Blood test measurements, and certainly my reactions to them, are loaded with emotion. My results are just that - mine; personal, meaningful, emotive, and loaded with context. And having someone I don't know look over them with a judging eye from their tower of objective reasoning makes those emotions rise up in me. They shouldn't, because I know as well as the next person that any result I see is 'just a number' and that I should only ever treat them as a snapshot of information at that moment, at that time. But taking a step back is hard when your life is littered with words like 'balance', 'control, 'good' and 'bad'.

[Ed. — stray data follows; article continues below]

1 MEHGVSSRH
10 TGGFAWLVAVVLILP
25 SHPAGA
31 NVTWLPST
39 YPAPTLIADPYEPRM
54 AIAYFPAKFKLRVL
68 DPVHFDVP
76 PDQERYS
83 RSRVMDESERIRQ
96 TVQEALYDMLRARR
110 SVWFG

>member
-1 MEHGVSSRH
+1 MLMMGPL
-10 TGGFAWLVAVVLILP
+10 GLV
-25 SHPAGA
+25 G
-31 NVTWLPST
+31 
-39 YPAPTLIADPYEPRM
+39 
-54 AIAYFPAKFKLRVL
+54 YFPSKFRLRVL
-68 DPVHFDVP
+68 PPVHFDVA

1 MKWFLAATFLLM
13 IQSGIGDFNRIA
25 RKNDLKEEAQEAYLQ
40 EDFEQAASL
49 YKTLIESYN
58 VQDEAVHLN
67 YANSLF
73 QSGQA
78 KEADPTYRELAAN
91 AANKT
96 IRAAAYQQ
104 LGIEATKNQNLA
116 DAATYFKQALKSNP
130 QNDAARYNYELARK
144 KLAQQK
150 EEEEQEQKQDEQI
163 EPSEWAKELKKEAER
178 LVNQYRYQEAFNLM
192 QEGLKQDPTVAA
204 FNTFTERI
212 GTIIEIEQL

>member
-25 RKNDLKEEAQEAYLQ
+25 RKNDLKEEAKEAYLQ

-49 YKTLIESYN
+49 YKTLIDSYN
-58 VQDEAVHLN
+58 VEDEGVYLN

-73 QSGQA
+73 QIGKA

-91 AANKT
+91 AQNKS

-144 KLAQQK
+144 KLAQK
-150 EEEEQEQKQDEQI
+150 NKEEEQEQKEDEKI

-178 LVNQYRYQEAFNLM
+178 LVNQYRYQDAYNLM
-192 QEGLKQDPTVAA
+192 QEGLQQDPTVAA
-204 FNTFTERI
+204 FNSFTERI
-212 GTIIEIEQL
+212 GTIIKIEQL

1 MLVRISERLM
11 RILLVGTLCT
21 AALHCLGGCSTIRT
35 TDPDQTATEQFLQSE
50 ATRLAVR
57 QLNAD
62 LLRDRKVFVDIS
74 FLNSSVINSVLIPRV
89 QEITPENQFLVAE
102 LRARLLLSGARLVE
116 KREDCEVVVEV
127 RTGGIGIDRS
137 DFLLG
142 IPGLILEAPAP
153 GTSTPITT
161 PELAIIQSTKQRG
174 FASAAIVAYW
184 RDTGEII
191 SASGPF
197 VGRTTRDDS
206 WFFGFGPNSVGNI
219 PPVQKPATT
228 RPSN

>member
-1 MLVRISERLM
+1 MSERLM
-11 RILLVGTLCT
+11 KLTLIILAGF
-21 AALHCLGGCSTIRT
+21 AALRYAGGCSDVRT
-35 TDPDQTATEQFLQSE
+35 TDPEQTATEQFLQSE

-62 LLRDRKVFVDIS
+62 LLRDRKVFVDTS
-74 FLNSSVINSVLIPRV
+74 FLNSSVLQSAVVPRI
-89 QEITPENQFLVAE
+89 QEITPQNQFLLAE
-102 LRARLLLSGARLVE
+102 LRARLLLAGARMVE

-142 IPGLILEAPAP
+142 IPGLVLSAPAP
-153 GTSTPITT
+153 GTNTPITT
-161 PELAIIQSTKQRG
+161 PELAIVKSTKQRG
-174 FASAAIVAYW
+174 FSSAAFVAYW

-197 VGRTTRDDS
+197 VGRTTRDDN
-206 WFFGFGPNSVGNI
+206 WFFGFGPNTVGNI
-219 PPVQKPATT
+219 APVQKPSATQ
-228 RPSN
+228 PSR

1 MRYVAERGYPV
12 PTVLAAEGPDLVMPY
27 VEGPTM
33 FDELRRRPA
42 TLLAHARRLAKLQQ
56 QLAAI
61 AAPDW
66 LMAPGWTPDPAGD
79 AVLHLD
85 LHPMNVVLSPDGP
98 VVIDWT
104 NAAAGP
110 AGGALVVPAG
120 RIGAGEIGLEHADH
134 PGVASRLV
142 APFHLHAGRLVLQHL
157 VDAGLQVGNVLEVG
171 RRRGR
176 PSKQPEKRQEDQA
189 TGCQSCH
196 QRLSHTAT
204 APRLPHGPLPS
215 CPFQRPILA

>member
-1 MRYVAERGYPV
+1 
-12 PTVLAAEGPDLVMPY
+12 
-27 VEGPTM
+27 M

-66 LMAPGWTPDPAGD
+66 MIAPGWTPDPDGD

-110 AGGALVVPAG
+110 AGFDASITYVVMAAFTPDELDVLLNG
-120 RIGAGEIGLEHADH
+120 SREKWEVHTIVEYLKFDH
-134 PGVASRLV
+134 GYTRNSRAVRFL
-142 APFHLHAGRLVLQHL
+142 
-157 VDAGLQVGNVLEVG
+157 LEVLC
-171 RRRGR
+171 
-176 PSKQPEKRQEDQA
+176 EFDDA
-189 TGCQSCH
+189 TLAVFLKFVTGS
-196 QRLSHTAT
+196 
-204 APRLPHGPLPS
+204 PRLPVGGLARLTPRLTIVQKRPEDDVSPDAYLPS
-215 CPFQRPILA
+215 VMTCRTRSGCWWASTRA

My 29 years with the condition have taught me that diabetes is one of the most complex science experiments in the world. Why? Because our experiment is happening in 'real life' and countless factors are constantly at play. I know that how much sleep I have, what I ate for dinner last night and how hot or cold the weather is, for example, all play a role in impacting my blood sugars. And pregnancy has opened up a pandora's box of reasons filed under 'other' which can affect my blood sugar control. My usual diabetes pump team, who have spent 6 years working with me to help me achieve the level of control I am happy with know this, and are usually the ones reminding me not to concentrate too much on the results above or below where I would like them. They are the masters of patting me on the back and giving me some positive perspective.